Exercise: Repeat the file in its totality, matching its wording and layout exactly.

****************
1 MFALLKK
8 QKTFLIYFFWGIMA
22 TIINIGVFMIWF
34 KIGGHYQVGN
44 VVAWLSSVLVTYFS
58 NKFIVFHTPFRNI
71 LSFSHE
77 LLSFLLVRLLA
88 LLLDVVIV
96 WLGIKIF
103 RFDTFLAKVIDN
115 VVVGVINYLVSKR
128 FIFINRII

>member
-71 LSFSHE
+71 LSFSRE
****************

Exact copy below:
1 MFALLKK
8 QKTFLIYFFWGIMA
22 TIINIGVFMIWF
34 KIGGHYQVGN
44 VVAWLSSVLVTYFS
58 NKFIVFHTPFRNI
71 LSFSHE
77 LLSFLLVRLLA
88 LLLDVVIV
96 WLGIKIF
103 RFDTFLAKVIDN
115 VVVGVINYLVSKR
128 FIFINRII

>member
-71 LSFSHE
+71 LSFSRE